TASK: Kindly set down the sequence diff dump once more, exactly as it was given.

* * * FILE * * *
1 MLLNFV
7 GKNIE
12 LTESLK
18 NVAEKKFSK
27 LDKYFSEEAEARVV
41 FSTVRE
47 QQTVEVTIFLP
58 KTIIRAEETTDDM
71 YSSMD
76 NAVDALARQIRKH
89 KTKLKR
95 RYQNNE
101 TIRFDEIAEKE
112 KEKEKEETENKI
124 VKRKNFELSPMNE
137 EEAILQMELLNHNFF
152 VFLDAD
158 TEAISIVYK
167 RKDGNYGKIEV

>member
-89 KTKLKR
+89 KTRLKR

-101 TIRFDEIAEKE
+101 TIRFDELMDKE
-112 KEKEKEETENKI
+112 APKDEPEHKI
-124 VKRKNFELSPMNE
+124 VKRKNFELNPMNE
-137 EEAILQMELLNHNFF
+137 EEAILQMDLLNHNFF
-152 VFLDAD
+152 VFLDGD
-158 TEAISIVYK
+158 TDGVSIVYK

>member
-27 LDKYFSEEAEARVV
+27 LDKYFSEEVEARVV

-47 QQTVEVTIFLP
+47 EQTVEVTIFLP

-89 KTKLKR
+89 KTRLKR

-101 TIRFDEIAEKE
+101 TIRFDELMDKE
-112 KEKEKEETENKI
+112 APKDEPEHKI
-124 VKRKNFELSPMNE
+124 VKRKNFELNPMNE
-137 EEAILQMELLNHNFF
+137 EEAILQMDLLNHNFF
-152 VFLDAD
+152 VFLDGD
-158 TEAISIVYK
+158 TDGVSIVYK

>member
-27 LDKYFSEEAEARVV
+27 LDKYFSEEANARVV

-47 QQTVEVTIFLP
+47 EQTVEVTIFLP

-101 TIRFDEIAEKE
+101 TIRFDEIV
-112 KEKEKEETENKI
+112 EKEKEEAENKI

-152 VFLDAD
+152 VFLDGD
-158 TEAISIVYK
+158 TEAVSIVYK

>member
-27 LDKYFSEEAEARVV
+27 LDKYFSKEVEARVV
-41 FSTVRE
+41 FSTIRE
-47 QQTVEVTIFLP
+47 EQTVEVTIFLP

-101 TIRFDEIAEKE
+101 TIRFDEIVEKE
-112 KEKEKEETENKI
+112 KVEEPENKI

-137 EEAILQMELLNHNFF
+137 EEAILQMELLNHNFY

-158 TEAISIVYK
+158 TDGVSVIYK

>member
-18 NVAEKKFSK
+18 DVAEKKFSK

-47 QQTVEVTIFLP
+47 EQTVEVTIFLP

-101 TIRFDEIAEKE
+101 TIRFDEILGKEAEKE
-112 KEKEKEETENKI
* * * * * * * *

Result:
1 MLLNFV
7 GKNIE
12 LTESLK
18 NVAEKKFSK
27 LDKYFSEEAEARVV
41 FSTVRE
47 QQTVEVTIFLP
58 KTIIRAEETTDDM
71 YSSMD
76 NAVDALARQIRKH
89 KTKLKR
95 RYQNNE
101 TIRFDEIAEKE
112 KEKEKEETENKI
124 VKRKNFELSPMNE
137 EEAILQMELLNHNFF
152 VFLDAD
158 TEAISIVYK
167 RKDGNYGKIEV

>member
-89 KTKLKR
+89 KTRLKR

-101 TIRFDEIAEKE
+101 TIRFDELMDKE
-112 KEKEKEETENKI
+112 APKDEPEHKI
-124 VKRKNFELSPMNE
+124 VKRKNFELNPMNE
-137 EEAILQMELLNHNFF
+137 EEAILQMDLLNHNFF
-152 VFLDAD
+152 VFLDGD
-158 TEAISIVYK
+158 TDGVSIVYK

>member
-27 LDKYFSEEAEARVV
+27 LDKYFSEEVEARVV

-47 QQTVEVTIFLP
+47 EQTVEVTIFLP

-89 KTKLKR
+89 KTRLKR

-101 TIRFDEIAEKE
+101 TIRFDELMDKE
-112 KEKEKEETENKI
+112 APKDEPEHKI
-124 VKRKNFELSPMNE
+124 VKRKNFELNPMNE
-137 EEAILQMELLNHNFF
+137 EEAILQMDLLNHNFF
-152 VFLDAD
+152 VFLDGD
-158 TEAISIVYK
+158 TDGVSIVYK

>member
-27 LDKYFSEEAEARVV
+27 LDKYFSEEANARVV

-47 QQTVEVTIFLP
+47 EQTVEVTIFLP

-101 TIRFDEIAEKE
+101 TIRFDEIV
-112 KEKEKEETENKI
+112 EKEKEEAENKI

-152 VFLDAD
+152 VFLDGD
-158 TEAISIVYK
+158 TEAVSIVYK

>member
-27 LDKYFSEEAEARVV
+27 LDKYFSKEVEARVV
-41 FSTVRE
+41 FSTIRE
-47 QQTVEVTIFLP
+47 EQTVEVTIFLP

-101 TIRFDEIAEKE
+101 TIRFDEIVEKE
-112 KEKEKEETENKI
+112 KVEEPENKI

-137 EEAILQMELLNHNFF
+137 EEAILQMELLNHNFY

-158 TEAISIVYK
+158 TDGVSVIYK

>member
-18 NVAEKKFSK
+18 DVAEKKFSK

-47 QQTVEVTIFLP
+47 EQTVEVTIFLP

-101 TIRFDEIAEKE
+101 TIRFDEILGKEAEKE
-112 KEKEKEETENKI